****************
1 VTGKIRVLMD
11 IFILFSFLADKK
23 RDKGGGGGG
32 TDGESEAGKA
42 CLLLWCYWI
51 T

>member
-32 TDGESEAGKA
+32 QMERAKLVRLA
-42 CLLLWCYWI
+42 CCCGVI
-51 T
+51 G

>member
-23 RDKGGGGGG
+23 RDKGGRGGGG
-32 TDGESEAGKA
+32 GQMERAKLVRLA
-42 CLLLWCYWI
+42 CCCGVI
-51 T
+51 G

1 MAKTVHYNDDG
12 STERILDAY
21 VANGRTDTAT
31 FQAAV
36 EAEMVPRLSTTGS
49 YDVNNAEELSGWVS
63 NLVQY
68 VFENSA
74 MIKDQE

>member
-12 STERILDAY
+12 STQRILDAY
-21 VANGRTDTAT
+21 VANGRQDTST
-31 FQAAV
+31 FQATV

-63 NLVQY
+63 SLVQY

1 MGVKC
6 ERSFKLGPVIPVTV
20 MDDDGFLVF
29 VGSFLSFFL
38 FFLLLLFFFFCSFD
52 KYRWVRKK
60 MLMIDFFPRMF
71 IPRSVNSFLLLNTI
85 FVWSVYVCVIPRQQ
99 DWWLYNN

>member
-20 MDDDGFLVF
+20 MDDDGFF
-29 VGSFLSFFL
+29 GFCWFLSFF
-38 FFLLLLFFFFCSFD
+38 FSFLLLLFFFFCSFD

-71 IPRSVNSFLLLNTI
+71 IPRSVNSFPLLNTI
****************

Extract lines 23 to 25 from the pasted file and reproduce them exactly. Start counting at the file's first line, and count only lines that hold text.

1 MAKTVHYNDDG
12 STERILDAY
21 VANGRTDTAT